One cannot help but notice the tremendous change in how people shop and what they shop for, and all evidence points to an increased desire for experiences – people are spending more of their discretionary dollars on dining out and travel than they are on things, if department store sales figures are any indication. Over the last few few years, there have been a number of new experiential offerings in the rewards & recognition space, and some suppliers have reported rapid growth. But there’s no indication yet that they’ve revolutionized the marketplace in the same way as retail gift cards did 20 years ago.

That said, the concept of experience is critical for rewards to have the desired impact on recipients, their significant others and others in the organization, as Mary Kay Cosmetics has demonstrated for decades in the way it creates experiences out of rewards. In other words, the concept of “experiential” in the rewards and recognition business doesn’t just mean offering people balloon trips over the desert; it’s about making each reward experience – whether a watch, fit bit, or weekend getaway – something memorable in the way it’s specifically selected for that person, how the appreciation is conveyed and to whom.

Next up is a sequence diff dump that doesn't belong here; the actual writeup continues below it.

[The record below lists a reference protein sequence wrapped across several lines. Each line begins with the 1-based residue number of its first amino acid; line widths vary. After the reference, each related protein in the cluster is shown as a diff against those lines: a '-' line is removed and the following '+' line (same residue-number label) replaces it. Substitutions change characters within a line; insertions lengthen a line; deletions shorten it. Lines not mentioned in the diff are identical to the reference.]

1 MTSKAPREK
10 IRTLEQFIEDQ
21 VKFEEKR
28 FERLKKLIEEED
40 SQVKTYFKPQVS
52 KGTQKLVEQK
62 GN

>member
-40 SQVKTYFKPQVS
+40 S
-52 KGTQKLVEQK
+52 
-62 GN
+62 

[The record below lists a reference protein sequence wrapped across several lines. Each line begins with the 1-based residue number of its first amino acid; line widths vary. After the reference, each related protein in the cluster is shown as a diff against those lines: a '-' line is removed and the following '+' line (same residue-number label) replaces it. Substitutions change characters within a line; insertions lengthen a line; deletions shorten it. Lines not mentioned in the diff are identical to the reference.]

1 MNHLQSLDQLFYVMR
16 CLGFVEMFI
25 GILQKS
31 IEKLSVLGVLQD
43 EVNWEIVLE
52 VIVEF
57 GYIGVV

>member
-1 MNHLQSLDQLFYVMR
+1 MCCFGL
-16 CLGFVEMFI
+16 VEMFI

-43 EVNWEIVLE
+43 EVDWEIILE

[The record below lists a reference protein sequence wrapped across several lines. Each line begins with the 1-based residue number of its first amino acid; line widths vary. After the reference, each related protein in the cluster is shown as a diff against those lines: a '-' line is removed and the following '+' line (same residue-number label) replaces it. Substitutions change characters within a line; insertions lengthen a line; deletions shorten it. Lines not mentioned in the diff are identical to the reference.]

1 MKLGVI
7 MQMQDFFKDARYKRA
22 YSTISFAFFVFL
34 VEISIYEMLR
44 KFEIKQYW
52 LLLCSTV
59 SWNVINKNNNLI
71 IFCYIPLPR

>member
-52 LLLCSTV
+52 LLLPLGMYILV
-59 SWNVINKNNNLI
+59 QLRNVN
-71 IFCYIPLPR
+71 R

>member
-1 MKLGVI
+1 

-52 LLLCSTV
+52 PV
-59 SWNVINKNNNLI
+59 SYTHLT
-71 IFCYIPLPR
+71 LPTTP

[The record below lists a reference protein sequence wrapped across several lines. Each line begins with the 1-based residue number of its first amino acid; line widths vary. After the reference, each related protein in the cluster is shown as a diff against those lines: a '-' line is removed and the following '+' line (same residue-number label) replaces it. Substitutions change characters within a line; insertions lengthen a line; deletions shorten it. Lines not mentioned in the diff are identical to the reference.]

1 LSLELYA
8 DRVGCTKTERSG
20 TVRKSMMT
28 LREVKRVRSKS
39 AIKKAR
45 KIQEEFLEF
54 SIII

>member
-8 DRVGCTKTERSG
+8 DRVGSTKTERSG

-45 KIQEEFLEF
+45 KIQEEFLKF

In the Mary Kay line of thinking, every award is an experience for the way it is selected, presented, and communicated, so much so that these awards become an invaluable branding tool that significantly reduces the need for traditional, expensive marketing and advertising.

I would suggest that the engagement movement will spur an interest in how to maximize the impact of rewards presented to top performers – customers, distribution partners, employees and vendors – as more organizations understand the value of building long-lasting relationships with the people critical to success.

Written by Bruce Bolger